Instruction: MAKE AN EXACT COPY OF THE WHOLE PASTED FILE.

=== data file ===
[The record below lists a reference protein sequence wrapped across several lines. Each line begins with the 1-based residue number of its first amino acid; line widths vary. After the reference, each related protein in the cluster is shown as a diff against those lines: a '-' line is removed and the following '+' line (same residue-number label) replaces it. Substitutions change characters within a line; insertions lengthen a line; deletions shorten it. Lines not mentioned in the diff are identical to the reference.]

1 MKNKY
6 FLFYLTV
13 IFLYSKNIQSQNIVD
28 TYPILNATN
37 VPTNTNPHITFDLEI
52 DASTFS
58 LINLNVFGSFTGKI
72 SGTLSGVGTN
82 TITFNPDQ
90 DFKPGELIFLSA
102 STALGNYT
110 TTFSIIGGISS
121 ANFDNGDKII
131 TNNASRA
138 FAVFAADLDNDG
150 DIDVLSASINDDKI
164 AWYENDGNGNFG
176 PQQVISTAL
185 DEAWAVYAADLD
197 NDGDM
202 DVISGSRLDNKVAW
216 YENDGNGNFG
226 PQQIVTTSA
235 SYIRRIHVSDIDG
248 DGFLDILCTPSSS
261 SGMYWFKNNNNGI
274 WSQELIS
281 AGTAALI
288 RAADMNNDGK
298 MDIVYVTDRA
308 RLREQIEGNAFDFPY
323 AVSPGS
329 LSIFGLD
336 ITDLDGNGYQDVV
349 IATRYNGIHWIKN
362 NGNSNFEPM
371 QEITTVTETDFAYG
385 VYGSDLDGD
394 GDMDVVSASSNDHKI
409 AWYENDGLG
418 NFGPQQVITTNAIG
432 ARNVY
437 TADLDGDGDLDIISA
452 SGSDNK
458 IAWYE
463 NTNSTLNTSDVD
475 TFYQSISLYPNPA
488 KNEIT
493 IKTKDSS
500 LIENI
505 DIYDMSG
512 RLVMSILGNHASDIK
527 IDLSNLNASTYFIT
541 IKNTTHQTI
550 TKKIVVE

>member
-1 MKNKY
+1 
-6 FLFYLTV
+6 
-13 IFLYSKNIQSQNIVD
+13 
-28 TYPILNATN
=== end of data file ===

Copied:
[The record below lists a reference protein sequence wrapped across several lines. Each line begins with the 1-based residue number of its first amino acid; line widths vary. After the reference, each related protein in the cluster is shown as a diff against those lines: a '-' line is removed and the following '+' line (same residue-number label) replaces it. Substitutions change characters within a line; insertions lengthen a line; deletions shorten it. Lines not mentioned in the diff are identical to the reference.]

1 MKNKY
6 FLFYLTV
13 IFLYSKNIQSQNIVD
28 TYPILNATN
37 VPTNTNPHITFDLEI
52 DASTFS
58 LINLNVFGSFTGKI
72 SGTLSGVGTN
82 TITFNPDQ
90 DFKPGELIFLSA
102 STALGNYT
110 TTFSIIGGISS
121 ANFDNGDKII
131 TNNASRA
138 FAVFAADLDNDG
150 DIDVLSASINDDKI
164 AWYENDGNGNFG
176 PQQVISTAL
185 DEAWAVYAADLD
197 NDGDM
202 DVISGSRLDNKVAW
216 YENDGNGNFG
226 PQQIVTTSA
235 SYIRRIHVSDIDG
248 DGFLDILCTPSSS
261 SGMYWFKNNNNGI
274 WSQELIS
281 AGTAALI
288 RAADMNNDGK
298 MDIVYVTDRA
308 RLREQIEGNAFDFPY
323 AVSPGS
329 LSIFGLD
336 ITDLDGNGYQDVV
349 IATRYNGIHWIKN
362 NGNSNFEPM
371 QEITTVTETDFAYG
385 VYGSDLDGD
394 GDMDVVSASSNDHKI
409 AWYENDGLG
418 NFGPQQVITTNAIG
432 ARNVY
437 TADLDGDGDLDIISA
452 SGSDNK
458 IAWYE
463 NTNSTLNTSDVD
475 TFYQSISLYPNPA
488 KNEIT
493 IKTKDSS
500 LIENI
505 DIYDMSG
512 RLVMSILGNHASDIK
527 IDLSNLNASTYFIT
541 IKNTTHQTI
550 TKKIVVE

>member
-1 MKNKY
+1 
-6 FLFYLTV
+6 
-13 IFLYSKNIQSQNIVD
+13 
-28 TYPILNATN